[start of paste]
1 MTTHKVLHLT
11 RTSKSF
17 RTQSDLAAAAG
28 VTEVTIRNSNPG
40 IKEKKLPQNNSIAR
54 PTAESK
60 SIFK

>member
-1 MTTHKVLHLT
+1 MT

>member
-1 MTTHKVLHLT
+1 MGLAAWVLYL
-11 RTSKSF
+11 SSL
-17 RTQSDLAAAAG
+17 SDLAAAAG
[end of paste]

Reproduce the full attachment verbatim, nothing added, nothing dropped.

1 MTTHKVLHLT
11 RTSKSF
17 RTQSDLAAAAG
28 VTEVTIRNSNPG
40 IKEKKLPQNNSIAR
54 PTAESK
60 SIFK

>member
-1 MTTHKVLHLT
+1 MT

>member
-1 MTTHKVLHLT
+1 MGLAAWVLYL
-11 RTSKSF
+11 SSL
-17 RTQSDLAAAAG
+17 SDLAAAAG